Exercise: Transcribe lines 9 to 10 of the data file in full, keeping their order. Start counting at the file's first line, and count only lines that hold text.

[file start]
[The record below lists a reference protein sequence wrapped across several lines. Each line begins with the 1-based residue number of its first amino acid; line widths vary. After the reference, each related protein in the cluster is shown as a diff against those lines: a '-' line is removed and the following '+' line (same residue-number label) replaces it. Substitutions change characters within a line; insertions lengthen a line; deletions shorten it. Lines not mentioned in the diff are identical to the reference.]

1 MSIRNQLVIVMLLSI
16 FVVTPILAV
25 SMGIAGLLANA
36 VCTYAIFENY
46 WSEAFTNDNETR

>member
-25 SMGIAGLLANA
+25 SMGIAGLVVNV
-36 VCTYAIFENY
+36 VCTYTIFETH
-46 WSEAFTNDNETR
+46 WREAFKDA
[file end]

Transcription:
+25 SMGIAGLVVNV
-36 VCTYAIFENY